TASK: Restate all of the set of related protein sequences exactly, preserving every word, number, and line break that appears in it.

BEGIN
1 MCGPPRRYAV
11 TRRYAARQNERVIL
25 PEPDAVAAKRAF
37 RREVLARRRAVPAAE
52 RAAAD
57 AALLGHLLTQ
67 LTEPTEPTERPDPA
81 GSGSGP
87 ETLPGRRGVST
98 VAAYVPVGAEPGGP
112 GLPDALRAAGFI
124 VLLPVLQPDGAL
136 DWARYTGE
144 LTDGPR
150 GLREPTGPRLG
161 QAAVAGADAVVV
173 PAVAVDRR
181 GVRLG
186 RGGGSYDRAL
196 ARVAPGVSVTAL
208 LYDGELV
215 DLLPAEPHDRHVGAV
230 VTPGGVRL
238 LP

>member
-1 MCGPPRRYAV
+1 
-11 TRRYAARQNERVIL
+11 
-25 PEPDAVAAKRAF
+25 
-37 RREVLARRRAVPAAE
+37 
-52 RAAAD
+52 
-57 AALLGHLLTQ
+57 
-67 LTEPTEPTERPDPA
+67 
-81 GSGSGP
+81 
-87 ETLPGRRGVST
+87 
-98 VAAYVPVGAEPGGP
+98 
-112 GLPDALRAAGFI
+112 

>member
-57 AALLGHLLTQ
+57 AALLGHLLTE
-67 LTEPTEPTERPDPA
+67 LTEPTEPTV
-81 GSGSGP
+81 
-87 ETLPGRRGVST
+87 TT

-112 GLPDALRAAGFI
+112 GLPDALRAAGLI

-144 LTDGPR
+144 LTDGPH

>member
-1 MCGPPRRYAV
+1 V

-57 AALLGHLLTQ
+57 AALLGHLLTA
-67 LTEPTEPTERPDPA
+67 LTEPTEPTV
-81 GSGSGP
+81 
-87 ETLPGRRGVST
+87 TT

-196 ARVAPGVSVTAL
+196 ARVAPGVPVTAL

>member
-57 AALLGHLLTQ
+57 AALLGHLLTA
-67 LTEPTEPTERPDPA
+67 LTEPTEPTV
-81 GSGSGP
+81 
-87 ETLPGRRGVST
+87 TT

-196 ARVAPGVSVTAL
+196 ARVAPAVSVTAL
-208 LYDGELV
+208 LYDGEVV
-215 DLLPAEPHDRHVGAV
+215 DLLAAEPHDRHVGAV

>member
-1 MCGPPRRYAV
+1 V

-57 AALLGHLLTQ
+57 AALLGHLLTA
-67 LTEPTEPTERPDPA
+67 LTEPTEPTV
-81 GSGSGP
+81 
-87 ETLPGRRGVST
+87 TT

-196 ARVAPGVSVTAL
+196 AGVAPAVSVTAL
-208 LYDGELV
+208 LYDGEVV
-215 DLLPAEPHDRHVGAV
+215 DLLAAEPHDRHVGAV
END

1 MCGPPRRYAV
11 TRRYAARQNERVIL
25 PEPDAVAAKRAF
37 RREVLARRRAVPAAE
52 RAAAD
57 AALLGHLLTQ
67 LTEPTEPTERPDPA
81 GSGSGP
87 ETLPGRRGVST
98 VAAYVPVGAEPGGP
112 GLPDALRAAGFI
124 VLLPVLQPDGAL
136 DWARYTGE
144 LTDGPR
150 GLREPTGPRLG
161 QAAVAGADAVVV
173 PAVAVDRR
181 GVRLG
186 RGGGSYDRAL
196 ARVAPGVSVTAL
208 LYDGELV
215 DLLPAEPHDRHVGAV
230 VTPGGVRL
238 LP

>member
-1 MCGPPRRYAV
+1 
-11 TRRYAARQNERVIL
+11 
-25 PEPDAVAAKRAF
+25 
-37 RREVLARRRAVPAAE
+37 
-52 RAAAD
+52 
-57 AALLGHLLTQ
+57 
-67 LTEPTEPTERPDPA
+67 
-81 GSGSGP
+81 
-87 ETLPGRRGVST
+87 
-98 VAAYVPVGAEPGGP
+98 
-112 GLPDALRAAGFI
+112 

>member
-57 AALLGHLLTQ
+57 AALLGHLLTE
-67 LTEPTEPTERPDPA
+67 LTEPTEPTV
-81 GSGSGP
+81 
-87 ETLPGRRGVST
+87 TT

-112 GLPDALRAAGFI
+112 GLPDALRAAGLI

-144 LTDGPR
+144 LTDGPH

>member
-1 MCGPPRRYAV
+1 V

-57 AALLGHLLTQ
+57 AALLGHLLTA
-67 LTEPTEPTERPDPA
+67 LTEPTEPTV
-81 GSGSGP
+81 
-87 ETLPGRRGVST
+87 TT

-196 ARVAPGVSVTAL
+196 ARVAPGVPVTAL

>member
-57 AALLGHLLTQ
+57 AALLGHLLTA
-67 LTEPTEPTERPDPA
+67 LTEPTEPTV
-81 GSGSGP
+81 
-87 ETLPGRRGVST
+87 TT

-196 ARVAPGVSVTAL
+196 ARVAPAVSVTAL
-208 LYDGELV
+208 LYDGEVV
-215 DLLPAEPHDRHVGAV
+215 DLLAAEPHDRHVGAV

>member
-1 MCGPPRRYAV
+1 V

-57 AALLGHLLTQ
+57 AALLGHLLTA
-67 LTEPTEPTERPDPA
+67 LTEPTEPTV
-81 GSGSGP
+81 
-87 ETLPGRRGVST
+87 TT

-196 ARVAPGVSVTAL
+196 AGVAPAVSVTAL
-208 LYDGELV
+208 LYDGEVV
-215 DLLPAEPHDRHVGAV
+215 DLLAAEPHDRHVGAV